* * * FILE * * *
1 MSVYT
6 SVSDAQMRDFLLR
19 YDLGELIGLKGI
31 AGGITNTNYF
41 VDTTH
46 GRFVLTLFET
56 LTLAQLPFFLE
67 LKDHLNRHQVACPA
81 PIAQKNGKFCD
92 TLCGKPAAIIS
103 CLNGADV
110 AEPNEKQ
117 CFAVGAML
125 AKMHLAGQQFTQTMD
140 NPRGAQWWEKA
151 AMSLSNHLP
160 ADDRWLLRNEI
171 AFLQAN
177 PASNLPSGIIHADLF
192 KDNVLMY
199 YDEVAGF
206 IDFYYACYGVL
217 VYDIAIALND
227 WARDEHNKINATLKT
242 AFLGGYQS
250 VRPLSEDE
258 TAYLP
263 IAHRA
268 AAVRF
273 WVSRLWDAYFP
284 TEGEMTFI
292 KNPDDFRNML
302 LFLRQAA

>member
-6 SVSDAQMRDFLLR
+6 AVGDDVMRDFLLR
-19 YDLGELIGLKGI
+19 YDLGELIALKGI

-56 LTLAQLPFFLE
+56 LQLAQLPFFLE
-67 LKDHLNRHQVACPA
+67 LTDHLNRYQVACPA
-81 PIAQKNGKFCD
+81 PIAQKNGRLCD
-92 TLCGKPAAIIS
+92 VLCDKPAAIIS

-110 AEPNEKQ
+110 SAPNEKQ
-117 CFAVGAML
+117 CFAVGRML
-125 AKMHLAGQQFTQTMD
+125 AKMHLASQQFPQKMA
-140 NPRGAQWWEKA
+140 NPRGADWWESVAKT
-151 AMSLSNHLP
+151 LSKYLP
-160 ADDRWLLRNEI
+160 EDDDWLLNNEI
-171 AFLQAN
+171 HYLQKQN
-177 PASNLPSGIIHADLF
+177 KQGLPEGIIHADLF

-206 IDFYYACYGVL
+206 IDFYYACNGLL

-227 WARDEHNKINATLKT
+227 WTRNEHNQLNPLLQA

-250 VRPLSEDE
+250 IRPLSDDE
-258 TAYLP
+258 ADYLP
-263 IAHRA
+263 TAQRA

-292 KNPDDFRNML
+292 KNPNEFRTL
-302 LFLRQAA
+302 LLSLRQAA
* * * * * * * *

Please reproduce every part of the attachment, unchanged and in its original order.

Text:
1 MSVYT
6 SVSDAQMRDFLLR
19 YDLGELIGLKGI
31 AGGITNTNYF
41 VDTTH
46 GRFVLTLFET
56 LTLAQLPFFLE
67 LKDHLNRHQVACPA
81 PIAQKNGKFCD
92 TLCGKPAAIIS
103 CLNGADV
110 AEPNEKQ
117 CFAVGAML
125 AKMHLAGQQFTQTMD
140 NPRGAQWWEKA
151 AMSLSNHLP
160 ADDRWLLRNEI
171 AFLQAN
177 PASNLPSGIIHADLF
192 KDNVLMY
199 YDEVAGF
206 IDFYYACYGVL
217 VYDIAIALND
227 WARDEHNKINATLKT
242 AFLGGYQS
250 VRPLSEDE
258 TAYLP
263 IAHRA
268 AAVRF
273 WVSRLWDAYFP
284 TEGEMTFI
292 KNPDDFRNML
302 LFLRQAA

>member
-6 SVSDAQMRDFLLR
+6 AVGDDVMRDFLLR
-19 YDLGELIGLKGI
+19 YDLGELIALKGI

-56 LTLAQLPFFLE
+56 LQLAQLPFFLE
-67 LKDHLNRHQVACPA
+67 LTDHLNRYQVACPA
-81 PIAQKNGKFCD
+81 PIAQKNGRLCD
-92 TLCGKPAAIIS
+92 VLCDKPAAIIS

-110 AEPNEKQ
+110 SAPNEKQ
-117 CFAVGAML
+117 CFAVGRML
-125 AKMHLAGQQFTQTMD
+125 AKMHLASQQFPQKMA
-140 NPRGAQWWEKA
+140 NPRGADWWESVAKT
-151 AMSLSNHLP
+151 LSKYLP
-160 ADDRWLLRNEI
+160 EDDDWLLNNEI
-171 AFLQAN
+171 HYLQKQN
-177 PASNLPSGIIHADLF
+177 KQGLPEGIIHADLF

-206 IDFYYACYGVL
+206 IDFYYACNGLL

-227 WARDEHNKINATLKT
+227 WTRNEHNQLNPLLQA

-250 VRPLSEDE
+250 IRPLSDDE
-258 TAYLP
+258 ADYLP
-263 IAHRA
+263 TAQRA

-292 KNPDDFRNML
+292 KNPNEFRTL
-302 LFLRQAA
+302 LLSLRQAA